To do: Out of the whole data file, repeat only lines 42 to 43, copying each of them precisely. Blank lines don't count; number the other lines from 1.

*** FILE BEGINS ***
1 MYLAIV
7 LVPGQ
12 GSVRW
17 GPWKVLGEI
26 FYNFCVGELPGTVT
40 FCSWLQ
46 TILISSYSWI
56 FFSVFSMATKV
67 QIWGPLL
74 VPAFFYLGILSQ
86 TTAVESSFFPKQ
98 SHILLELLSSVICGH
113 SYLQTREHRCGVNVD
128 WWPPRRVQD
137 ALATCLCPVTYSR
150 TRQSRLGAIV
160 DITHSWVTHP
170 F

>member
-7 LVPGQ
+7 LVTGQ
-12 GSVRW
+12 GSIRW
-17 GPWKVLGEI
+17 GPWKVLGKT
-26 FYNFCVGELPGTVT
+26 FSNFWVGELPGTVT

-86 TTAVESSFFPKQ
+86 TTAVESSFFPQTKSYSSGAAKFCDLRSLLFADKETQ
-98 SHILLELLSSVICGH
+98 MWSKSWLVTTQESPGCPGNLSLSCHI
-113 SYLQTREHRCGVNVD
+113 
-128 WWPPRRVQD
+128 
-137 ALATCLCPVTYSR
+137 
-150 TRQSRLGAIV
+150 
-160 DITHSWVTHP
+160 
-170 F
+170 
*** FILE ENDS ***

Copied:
-170 F
+170 